Patrik Ingvarsson and Anders Nilsson are experts in virtual prototyping at Medical Solutions.

Virtual prototyping saves time, money – and lives

Digitalisation has introduced many buzzwords. One to bear in mind is ‘virtual prototyping’, which is opening up new opportunities for medtech companies to save time and money.

A virtual prototype is a digital version of a new component. Instead of creating it in the real world, you create it on a computer, ready for testing in the virtual world. 

This goes far beyond the simple dimensions of a CAD model, because creating a virtual prototype takes into account everything that happens to materials when they are processed during manufacturing. 


Test it on your computer

The benefits come when you include the virtual component in a complete virtual product, as this allows you to start testing immediately. 

“Want to see how many times an insulin pen with the new components can be dropped before it breaks, for example?” asks Anders Nilsson, Principal Engineer at Medical Solutions' Technical Design Center, TDC. 

“Go ahead – simulating thousands of falls in digital ‘gravity’ onto a ‘hard’ surface will tell you. This gives you immediate insights right from the start of your project. Just imagine the advantages this gives you when it comes to quality and time to market for a new product.”


Get it right, right from the start

Anders Nilsson has extensive experience of prototyping in medtech industries. It has convinced him of the importance of getting things right, right from the start.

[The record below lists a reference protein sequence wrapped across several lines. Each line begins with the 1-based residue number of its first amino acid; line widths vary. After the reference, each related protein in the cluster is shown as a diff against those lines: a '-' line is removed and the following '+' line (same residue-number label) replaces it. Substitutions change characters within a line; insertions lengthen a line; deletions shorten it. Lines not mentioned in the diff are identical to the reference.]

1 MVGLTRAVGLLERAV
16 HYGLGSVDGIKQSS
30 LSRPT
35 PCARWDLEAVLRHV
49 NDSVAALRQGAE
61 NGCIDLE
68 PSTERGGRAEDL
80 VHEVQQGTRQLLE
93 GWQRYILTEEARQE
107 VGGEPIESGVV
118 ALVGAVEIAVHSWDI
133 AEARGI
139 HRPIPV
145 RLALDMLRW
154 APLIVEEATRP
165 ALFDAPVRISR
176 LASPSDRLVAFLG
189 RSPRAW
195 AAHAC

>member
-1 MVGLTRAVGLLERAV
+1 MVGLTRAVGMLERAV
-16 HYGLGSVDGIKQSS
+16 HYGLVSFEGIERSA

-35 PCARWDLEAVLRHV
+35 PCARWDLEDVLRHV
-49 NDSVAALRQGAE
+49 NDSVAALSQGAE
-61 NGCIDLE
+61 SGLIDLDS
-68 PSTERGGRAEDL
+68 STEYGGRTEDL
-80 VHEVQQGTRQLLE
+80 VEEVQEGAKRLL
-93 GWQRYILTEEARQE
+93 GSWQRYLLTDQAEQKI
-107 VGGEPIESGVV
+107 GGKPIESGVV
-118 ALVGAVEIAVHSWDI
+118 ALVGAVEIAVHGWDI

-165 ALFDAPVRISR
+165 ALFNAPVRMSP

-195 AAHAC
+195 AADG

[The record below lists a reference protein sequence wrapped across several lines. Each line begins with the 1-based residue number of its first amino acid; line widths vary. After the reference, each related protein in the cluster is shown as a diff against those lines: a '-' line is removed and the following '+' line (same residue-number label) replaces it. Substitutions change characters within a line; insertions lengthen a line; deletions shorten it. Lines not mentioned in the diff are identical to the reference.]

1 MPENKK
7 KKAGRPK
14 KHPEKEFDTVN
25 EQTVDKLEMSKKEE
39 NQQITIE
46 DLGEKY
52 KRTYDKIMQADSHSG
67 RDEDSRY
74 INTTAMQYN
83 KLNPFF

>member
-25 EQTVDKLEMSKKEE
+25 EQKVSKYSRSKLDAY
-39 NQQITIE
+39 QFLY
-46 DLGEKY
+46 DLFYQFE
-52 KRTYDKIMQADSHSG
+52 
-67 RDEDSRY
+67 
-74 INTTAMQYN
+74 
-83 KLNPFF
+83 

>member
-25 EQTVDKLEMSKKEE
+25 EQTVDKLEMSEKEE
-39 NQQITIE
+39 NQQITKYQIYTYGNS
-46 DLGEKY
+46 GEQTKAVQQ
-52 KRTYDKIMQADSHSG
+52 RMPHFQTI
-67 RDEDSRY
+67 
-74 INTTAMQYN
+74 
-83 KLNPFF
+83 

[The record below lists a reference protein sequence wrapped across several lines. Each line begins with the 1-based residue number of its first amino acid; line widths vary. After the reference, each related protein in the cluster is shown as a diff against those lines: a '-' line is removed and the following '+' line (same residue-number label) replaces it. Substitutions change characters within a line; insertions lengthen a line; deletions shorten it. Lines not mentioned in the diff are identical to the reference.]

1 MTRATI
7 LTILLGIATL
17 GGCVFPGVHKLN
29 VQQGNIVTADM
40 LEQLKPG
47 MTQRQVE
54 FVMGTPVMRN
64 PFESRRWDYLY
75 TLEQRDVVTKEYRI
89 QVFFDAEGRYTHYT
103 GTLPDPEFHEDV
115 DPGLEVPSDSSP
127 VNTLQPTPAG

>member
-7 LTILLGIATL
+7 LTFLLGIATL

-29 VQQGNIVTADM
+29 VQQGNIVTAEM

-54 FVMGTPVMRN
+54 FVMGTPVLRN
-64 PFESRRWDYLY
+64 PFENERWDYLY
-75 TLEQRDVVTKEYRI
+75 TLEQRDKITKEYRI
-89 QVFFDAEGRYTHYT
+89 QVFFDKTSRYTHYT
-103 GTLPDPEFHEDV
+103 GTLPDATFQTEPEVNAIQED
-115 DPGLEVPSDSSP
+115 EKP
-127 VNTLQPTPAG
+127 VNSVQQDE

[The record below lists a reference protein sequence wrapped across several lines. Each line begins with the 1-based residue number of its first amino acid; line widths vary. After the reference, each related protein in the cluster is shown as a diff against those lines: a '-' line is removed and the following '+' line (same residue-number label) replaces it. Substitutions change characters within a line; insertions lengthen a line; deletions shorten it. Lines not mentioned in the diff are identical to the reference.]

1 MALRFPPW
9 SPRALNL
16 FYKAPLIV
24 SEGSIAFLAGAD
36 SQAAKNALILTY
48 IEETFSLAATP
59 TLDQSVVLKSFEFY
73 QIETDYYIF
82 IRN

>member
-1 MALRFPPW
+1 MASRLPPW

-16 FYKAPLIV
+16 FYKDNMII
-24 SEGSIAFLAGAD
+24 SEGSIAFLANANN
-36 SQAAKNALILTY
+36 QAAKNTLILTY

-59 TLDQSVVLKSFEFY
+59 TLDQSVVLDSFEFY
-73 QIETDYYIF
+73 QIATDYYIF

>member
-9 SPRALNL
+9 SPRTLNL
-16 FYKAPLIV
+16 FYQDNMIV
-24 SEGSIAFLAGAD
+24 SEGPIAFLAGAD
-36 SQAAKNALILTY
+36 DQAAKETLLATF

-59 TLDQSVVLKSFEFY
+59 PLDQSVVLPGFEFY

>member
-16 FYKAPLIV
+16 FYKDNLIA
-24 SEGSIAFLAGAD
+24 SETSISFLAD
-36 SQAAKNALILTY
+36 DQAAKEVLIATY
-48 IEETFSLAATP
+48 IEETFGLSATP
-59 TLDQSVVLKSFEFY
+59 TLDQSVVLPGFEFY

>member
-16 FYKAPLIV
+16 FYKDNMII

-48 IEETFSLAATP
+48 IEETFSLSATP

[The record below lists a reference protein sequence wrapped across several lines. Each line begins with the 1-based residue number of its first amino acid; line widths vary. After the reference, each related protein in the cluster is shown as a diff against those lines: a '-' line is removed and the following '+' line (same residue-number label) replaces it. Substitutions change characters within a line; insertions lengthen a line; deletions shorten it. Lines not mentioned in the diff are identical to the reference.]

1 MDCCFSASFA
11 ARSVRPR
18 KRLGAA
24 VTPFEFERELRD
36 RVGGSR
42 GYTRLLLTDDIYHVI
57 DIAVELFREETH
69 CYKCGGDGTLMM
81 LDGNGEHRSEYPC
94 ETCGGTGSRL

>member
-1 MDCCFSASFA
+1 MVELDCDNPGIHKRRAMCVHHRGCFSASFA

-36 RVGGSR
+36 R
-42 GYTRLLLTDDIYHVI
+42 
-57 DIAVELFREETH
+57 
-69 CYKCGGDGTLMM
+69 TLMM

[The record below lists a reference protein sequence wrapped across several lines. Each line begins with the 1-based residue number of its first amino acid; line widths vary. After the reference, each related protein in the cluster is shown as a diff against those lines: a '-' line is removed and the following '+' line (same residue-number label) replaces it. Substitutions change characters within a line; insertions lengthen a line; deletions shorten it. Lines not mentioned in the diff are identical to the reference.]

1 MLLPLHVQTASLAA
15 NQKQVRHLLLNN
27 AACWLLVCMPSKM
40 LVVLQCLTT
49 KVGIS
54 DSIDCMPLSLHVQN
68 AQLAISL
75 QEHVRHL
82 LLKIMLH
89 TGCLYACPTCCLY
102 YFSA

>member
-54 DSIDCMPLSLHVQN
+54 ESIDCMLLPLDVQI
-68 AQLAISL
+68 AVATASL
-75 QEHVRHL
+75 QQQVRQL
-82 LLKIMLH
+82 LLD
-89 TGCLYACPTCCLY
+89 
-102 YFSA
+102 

“The earlier in the process you identify an issue, the more you save in time and money investigating and rectifying it. Virtual prototyping is an amazingly powerful tool for avoiding delays and costs.”


Virtual products, real people

Building experience into virtualisation is TDC Medical Solutions’ forte – combining experience from real prototypes and manufacturing with insights from the digital world. 

“This is our advantage,” says Patrik, “because we can combine the best of the digital world and real-world production.” 

The technology is not only driven by the commercial pressures of time and costs, however. There is also the knowledge that bringing better products to market more quickly can be a literal lifesaver for people with medical conditions – real people, real lives, enhanced and extended by virtual prototyping.

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